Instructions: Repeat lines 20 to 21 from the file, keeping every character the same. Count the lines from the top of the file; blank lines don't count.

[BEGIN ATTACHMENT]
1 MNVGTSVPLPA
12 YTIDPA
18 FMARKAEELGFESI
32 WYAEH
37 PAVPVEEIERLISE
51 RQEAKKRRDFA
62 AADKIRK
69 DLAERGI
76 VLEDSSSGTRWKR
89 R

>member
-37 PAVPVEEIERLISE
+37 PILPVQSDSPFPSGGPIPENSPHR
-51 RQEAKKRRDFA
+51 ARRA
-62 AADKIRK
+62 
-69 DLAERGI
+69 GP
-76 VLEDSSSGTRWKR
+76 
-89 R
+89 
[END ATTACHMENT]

-76 VLEDSSSGTRWKR
+76 